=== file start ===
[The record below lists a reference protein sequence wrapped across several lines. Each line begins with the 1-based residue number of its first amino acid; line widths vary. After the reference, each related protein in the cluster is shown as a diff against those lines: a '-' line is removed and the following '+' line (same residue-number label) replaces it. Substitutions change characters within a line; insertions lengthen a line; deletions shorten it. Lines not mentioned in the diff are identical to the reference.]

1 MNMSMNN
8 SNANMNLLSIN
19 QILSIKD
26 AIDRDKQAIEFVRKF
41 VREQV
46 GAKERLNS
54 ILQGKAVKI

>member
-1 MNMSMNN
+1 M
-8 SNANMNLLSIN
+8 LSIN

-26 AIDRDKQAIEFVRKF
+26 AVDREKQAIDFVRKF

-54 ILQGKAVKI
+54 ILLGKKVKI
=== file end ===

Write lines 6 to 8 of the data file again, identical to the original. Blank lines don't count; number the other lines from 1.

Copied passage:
41 VREQV
46 GAKERLNS
54 ILQGKAVKI